When I felt the kiss on the top of my head, I just smiled without opening my eyes. I had momentarily forgotten where I was and what circumstances had brought me there. Then I remembered and reached for the handgun. It was not where I left it. 

"Hello, Sleeping Beauty," said the gravelly voice inches from my head. "You really should be more careful with your pea shooter." 

My eyes came into focus to see Spider smiling at me. He held my handgun, looking askance at it from various angles. Locks never meant a thing to Spider and they still didn't. I was actually very glad that he had moved my gun before waking me because I would have regretted shooting him. I wiped the sleep from my eyes.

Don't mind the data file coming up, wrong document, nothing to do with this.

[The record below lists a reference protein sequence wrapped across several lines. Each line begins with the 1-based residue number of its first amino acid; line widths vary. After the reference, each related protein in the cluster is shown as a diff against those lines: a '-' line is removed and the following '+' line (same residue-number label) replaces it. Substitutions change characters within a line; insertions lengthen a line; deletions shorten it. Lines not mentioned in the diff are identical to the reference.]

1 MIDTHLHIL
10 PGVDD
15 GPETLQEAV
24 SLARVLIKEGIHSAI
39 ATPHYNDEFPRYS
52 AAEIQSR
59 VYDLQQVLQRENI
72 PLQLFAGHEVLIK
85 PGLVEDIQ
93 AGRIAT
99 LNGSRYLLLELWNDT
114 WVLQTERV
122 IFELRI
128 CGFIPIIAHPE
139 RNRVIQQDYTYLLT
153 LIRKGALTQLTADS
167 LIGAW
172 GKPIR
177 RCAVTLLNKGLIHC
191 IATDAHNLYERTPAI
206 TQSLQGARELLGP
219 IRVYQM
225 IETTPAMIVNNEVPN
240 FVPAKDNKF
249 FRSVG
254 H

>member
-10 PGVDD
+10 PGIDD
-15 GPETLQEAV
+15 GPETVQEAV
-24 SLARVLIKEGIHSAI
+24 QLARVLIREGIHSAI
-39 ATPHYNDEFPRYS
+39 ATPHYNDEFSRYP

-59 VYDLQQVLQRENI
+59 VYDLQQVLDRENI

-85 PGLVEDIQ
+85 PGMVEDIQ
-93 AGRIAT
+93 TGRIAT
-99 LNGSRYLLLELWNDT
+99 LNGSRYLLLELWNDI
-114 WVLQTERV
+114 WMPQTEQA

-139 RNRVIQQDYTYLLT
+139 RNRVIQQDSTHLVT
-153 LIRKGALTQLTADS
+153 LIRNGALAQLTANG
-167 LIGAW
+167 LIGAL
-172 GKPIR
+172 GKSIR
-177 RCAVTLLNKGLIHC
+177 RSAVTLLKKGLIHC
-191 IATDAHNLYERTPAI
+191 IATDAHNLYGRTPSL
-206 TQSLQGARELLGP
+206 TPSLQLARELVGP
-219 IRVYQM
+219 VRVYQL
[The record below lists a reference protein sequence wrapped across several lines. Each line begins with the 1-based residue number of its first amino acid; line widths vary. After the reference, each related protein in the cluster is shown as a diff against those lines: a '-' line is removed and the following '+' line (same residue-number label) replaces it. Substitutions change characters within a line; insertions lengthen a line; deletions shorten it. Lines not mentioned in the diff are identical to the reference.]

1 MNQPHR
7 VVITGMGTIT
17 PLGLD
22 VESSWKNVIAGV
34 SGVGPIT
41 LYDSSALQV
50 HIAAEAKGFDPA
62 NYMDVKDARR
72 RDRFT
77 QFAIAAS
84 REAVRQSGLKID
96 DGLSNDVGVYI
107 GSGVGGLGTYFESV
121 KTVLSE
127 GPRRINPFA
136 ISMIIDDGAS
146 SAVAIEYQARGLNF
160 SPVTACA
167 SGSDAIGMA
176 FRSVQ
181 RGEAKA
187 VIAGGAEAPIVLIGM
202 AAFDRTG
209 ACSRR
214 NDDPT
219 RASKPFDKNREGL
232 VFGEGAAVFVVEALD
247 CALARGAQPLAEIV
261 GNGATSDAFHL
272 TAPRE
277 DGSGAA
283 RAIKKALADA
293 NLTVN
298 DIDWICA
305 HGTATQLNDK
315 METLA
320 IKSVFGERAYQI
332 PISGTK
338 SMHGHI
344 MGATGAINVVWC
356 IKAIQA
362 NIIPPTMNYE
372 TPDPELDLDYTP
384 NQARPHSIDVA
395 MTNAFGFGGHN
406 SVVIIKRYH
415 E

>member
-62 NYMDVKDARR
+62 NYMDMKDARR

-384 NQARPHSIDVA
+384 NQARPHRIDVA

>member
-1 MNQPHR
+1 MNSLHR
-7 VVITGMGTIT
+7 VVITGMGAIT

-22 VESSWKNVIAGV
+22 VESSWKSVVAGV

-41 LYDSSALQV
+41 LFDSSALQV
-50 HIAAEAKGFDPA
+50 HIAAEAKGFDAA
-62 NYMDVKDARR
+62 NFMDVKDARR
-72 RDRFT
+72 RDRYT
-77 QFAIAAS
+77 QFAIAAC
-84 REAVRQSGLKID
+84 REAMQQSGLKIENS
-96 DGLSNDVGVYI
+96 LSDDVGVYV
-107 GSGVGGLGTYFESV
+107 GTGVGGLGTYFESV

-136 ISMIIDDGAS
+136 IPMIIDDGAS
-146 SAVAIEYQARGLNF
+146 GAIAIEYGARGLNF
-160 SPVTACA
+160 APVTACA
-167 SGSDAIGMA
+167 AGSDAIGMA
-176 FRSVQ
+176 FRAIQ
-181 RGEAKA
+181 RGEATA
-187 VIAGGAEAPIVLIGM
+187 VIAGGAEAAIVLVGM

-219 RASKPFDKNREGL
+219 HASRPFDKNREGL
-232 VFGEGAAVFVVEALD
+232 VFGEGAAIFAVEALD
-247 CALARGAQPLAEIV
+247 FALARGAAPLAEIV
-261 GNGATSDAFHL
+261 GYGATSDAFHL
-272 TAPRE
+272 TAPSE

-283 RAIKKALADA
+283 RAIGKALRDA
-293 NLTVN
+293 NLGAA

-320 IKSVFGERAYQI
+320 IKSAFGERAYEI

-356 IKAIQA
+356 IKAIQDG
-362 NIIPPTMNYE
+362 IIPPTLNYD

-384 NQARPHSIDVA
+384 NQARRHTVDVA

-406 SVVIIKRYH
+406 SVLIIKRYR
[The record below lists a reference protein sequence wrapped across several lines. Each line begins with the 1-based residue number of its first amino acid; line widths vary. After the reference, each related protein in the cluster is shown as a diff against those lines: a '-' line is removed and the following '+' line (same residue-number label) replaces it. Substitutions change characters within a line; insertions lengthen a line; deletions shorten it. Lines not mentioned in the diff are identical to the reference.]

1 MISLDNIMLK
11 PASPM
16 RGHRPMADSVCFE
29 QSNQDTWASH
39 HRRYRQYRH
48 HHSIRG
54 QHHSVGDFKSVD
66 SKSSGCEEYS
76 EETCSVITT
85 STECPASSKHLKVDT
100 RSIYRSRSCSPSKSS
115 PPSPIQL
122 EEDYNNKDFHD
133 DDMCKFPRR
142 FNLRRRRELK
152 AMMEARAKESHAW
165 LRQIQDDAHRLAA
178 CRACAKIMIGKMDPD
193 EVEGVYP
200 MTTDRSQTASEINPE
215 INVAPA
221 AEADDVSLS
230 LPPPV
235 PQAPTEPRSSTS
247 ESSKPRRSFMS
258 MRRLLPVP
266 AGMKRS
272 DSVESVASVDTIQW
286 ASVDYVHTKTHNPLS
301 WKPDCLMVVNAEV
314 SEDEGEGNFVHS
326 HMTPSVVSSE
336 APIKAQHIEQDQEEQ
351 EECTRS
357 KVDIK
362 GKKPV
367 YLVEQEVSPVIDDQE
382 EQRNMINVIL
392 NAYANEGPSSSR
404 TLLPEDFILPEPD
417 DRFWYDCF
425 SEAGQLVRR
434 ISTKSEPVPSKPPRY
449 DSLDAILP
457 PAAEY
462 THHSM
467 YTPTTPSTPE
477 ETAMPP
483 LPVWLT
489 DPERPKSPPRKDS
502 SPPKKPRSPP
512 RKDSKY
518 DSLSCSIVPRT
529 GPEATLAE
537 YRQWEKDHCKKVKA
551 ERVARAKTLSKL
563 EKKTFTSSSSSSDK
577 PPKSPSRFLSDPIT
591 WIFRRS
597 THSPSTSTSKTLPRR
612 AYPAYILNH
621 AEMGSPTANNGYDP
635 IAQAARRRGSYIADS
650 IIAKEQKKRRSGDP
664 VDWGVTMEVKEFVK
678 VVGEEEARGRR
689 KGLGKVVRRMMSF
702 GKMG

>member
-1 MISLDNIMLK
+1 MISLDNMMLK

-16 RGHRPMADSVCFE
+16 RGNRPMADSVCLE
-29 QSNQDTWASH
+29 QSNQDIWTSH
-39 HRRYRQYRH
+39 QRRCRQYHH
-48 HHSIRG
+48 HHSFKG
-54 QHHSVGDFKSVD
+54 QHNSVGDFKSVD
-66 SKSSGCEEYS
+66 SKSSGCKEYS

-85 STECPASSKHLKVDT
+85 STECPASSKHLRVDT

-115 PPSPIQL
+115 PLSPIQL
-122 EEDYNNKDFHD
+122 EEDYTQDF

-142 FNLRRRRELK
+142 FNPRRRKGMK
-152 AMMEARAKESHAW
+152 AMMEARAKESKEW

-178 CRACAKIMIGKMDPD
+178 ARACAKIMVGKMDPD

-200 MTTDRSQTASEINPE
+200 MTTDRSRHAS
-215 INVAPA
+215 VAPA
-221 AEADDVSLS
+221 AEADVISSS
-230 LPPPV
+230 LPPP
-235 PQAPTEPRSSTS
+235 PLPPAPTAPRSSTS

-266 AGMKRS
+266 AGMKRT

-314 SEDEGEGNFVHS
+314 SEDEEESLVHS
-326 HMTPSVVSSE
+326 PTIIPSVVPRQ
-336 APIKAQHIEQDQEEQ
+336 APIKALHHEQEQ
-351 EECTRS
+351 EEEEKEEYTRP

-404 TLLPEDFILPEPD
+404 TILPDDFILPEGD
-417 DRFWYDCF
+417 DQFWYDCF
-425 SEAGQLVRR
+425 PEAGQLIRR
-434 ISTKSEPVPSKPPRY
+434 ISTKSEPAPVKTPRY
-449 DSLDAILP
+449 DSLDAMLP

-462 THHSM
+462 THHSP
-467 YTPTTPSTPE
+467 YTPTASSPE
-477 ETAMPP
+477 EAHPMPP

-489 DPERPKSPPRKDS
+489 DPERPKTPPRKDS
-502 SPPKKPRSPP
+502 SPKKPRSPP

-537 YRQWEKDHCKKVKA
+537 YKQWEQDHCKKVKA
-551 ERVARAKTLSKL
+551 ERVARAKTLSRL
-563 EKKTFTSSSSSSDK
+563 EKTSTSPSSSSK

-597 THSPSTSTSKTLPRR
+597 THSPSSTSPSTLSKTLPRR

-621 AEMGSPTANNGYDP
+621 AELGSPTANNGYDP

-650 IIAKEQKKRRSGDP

Spider was sitting by my bed. Frank was busy sorting through the hoard of books, taking notes, doing a rough inventory and making calculations. The muscle had stationed themselves outside, providing security. Bob continued to snore conspicuously. It was time for me to get to work.

Links to Parts 1 - 16

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Part 13:

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Part 15:

Part 16:

Saturday, December 26, 2020

On the Jersey Shore

"On the Boardwalk in Atlantic city, We will walk in a dream, On the Boardwalk in Atlantic City Life will be peaches and cream."

Joseph Myrow/Mack Gordon

[This is a fictional work in progress. Links to the earlier parts are at the bottom of this page.]

by Zvi Baranoff